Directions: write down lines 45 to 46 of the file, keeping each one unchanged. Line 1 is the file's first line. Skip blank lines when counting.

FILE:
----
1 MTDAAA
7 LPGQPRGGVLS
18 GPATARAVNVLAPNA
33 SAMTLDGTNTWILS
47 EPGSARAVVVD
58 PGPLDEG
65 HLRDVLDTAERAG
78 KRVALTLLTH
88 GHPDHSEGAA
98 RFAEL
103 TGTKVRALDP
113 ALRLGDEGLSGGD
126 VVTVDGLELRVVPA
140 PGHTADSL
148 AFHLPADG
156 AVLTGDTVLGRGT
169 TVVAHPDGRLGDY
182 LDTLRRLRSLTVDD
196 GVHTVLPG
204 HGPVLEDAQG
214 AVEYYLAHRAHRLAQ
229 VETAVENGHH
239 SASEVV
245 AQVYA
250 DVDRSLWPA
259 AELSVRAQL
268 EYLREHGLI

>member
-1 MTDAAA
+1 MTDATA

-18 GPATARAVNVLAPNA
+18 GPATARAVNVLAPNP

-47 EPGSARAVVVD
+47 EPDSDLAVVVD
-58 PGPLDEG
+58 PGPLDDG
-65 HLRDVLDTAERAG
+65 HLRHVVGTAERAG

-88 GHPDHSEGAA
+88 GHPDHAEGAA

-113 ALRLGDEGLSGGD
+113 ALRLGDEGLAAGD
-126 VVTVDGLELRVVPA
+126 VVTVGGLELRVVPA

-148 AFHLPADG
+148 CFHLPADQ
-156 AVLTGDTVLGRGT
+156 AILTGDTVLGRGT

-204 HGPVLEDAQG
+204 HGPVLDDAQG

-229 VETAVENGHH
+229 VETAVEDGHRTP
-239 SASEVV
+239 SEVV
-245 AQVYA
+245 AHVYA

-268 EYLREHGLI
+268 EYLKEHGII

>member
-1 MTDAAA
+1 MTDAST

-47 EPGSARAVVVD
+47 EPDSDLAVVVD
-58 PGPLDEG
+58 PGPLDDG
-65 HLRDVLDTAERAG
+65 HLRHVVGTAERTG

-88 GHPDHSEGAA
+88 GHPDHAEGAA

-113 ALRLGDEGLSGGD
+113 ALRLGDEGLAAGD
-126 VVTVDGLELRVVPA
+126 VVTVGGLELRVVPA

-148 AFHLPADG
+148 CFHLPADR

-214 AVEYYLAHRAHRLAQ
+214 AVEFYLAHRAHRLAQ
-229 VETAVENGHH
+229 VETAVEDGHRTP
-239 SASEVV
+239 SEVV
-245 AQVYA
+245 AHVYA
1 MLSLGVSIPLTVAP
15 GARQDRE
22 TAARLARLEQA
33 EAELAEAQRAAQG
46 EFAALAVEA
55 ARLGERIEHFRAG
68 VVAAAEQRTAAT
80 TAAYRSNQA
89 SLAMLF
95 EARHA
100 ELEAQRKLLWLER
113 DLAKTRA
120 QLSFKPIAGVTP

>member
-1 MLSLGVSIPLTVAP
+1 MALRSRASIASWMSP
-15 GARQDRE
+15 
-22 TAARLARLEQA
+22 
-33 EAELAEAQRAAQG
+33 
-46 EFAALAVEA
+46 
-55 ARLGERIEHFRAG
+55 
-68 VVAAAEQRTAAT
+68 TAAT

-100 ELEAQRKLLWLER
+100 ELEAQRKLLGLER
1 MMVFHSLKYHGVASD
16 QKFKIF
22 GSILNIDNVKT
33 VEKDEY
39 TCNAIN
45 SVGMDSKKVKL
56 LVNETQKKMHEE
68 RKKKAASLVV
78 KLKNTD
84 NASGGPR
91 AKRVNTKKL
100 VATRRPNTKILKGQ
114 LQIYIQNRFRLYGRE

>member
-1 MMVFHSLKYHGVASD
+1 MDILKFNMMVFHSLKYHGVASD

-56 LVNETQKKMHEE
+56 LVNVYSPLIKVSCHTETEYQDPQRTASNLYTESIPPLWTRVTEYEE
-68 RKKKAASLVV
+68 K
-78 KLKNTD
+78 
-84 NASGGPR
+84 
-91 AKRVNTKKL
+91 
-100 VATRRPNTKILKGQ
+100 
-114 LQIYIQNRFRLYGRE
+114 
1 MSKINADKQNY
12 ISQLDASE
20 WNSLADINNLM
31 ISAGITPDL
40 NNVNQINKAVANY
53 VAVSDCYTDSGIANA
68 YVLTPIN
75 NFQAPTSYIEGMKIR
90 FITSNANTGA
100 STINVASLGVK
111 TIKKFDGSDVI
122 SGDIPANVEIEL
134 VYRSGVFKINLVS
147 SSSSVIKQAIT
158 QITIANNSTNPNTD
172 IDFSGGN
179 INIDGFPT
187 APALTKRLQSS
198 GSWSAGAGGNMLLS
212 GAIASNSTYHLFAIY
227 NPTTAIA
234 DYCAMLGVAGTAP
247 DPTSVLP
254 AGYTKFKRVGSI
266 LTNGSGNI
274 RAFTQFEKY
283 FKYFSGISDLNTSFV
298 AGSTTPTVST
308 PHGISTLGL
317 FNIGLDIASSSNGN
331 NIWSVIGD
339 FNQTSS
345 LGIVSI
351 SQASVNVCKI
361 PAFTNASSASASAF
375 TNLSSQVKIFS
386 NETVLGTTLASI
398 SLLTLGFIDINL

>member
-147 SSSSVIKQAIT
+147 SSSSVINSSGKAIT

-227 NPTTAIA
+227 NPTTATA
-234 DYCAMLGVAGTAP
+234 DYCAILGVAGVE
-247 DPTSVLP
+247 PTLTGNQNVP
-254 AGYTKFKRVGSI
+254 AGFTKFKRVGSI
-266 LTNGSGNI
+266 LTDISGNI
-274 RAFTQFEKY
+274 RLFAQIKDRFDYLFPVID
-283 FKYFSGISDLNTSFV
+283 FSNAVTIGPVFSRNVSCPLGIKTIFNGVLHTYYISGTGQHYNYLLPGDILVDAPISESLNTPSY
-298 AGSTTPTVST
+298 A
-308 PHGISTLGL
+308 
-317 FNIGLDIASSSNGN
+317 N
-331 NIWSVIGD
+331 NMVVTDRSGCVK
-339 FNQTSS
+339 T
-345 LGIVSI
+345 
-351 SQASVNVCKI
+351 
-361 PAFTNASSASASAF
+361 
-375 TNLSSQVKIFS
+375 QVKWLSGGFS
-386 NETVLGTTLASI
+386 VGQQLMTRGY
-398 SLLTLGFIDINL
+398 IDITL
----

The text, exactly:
-148 AFHLPADG
+148 CFHLPADQ